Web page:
Heat stroke or hyperthermia is commonly seen during the summer months in Australia in patients (dogs more often than cats) that have been exercising in hot and humid weather, or confined in a closed space (such as a car). Animals without access to shade or water will have an increased risk of developing heat stroke. Some breeds of dog have an increased risk of developing heat stroke as their ability to pant is inhibited by their facial anatomy (e.g. bulldogs, pugs). You should also know that heat stroke can also be seen in patients who have seizures or severe difficulty breathing, irrespective of the environmental temperature. When the body reaches temperatures above 41oC, the proteins can cook, killing cells and leading to organ damage and death.
Panting +/- difficulty breathing or increased effort/noise when breathing
Depression, lethargy or even coma
Lack of co-ordination
Bright red or blue tinged gum colour
Dark coloured urine
Heat stroke is a life threatening condition, seek veterinary attention immediately.
Emergency treatment before transport to a veterinarian
- Saturate animal with cool tap water. Spend at least 5 minutes doing this before transporting your pet to the vet as this therapy can be life saving. Do not use ice as the application of very cold things to the skin causes the blood vessels in the skin to constrict which impairs heat loss.
- Transport pet with windows open or air-conditioning on and attempt to keep the coat wet during transit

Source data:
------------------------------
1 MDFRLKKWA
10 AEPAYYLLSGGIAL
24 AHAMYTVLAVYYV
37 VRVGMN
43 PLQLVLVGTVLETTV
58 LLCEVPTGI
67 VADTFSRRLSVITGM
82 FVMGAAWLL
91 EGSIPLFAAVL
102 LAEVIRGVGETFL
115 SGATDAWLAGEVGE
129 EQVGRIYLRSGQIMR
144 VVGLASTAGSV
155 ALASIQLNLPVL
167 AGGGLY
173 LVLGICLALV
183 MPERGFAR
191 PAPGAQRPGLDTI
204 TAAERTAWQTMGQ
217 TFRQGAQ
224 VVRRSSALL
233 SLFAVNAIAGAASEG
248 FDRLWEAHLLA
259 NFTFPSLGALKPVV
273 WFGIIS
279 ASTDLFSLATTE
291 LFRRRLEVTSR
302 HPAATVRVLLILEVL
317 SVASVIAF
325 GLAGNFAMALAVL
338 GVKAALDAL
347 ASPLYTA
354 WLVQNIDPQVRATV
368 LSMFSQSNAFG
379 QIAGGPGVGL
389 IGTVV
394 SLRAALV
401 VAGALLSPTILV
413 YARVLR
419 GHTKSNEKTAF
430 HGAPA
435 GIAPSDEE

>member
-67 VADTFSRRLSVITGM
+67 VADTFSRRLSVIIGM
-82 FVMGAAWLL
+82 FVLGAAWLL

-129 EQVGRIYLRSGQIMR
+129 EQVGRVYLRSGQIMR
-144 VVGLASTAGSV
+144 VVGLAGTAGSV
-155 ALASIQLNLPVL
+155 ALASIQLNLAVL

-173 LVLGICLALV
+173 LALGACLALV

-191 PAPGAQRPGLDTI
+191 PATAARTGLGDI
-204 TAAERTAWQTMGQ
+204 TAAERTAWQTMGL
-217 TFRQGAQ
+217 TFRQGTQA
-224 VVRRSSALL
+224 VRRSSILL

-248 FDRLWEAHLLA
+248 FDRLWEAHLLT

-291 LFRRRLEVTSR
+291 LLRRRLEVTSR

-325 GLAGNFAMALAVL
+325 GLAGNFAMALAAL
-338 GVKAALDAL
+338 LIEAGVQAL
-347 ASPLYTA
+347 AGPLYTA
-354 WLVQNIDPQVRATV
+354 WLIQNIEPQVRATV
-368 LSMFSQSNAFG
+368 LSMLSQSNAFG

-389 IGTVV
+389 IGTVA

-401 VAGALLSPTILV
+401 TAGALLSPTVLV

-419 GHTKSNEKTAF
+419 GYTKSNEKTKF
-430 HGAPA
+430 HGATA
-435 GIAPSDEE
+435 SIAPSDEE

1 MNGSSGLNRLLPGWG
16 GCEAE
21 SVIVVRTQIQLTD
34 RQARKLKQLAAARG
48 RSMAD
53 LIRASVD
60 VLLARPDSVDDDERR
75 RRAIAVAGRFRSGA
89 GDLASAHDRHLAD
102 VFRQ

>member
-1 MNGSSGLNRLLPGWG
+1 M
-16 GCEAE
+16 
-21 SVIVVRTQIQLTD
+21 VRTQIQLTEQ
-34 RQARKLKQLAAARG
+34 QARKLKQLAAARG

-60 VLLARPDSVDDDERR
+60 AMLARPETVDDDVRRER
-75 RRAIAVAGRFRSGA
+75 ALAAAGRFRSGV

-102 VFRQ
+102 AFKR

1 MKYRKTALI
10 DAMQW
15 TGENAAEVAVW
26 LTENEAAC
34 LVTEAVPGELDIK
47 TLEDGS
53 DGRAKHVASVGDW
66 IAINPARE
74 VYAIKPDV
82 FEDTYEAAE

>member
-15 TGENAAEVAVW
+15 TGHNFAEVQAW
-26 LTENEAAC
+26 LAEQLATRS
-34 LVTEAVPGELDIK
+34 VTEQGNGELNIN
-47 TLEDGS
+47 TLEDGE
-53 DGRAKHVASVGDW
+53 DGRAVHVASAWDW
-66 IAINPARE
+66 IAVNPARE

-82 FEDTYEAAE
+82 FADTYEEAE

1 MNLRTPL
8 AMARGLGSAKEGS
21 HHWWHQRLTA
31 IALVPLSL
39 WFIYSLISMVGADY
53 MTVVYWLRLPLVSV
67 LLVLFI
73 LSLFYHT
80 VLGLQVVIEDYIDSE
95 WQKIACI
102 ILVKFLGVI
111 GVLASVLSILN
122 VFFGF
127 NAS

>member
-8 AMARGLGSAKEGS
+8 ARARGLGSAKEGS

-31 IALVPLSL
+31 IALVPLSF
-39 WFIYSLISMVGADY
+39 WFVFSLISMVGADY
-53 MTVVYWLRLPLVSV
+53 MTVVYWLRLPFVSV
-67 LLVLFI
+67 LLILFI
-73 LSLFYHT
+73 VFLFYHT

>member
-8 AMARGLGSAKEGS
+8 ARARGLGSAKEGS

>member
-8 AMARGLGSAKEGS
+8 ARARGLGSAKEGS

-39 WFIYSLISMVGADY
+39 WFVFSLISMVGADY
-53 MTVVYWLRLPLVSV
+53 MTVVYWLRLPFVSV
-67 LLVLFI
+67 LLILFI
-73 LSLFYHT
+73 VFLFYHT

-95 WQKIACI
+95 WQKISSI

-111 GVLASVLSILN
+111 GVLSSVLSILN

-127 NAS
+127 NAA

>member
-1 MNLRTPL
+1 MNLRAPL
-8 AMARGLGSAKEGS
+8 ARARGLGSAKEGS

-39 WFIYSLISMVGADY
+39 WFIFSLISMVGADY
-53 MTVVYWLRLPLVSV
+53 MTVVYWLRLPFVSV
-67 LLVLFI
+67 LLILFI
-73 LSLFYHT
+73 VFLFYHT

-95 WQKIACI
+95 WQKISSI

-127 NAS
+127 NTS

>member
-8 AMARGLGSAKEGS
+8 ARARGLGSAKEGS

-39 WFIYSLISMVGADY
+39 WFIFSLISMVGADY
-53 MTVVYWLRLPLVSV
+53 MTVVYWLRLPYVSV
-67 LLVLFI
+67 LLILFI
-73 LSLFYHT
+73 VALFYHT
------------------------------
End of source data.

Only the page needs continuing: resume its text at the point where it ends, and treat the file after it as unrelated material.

- Once your pet cools down, it may stop panting and begin to shiver. It is very important at this stage to dry your pet and keep it warm
- What to expect at the vet:
- Oxygen therapy or airway intubation if your pet is having difficulty breathing
- Intravenous fluid administration is often given to assist with cooling and for the treatment of shock
- Intravenous medications may be required to control seizures and protect gastrointestinal tract
- A cool water enema can be used in severe cases to assist with cooling
- Blood or plasma transfusions if severe and clotting problems develop
- Blood testing is often required to assess severity of condition, and monitor response to treatment
Heat stroke is a life threatening condition that can cause damage to and even failure of multiple organs, including the heart, lungs, kidneys, clotting system, gastrointestinal tract and brain.
Treatment of this disease can be complex and challenging, and may require extended hospitalization with significant medical costs.
With appropriate and timely medical therapy, many patients recover. Unfortunately, if this treatment is not instigated, reports have shown that over half of animals with heat stress can die.
Image 1: Brick red gums of a dog with heat stroke
Image 2: Pale gums of a dog with heat stroke that is in hypovolaemic shock
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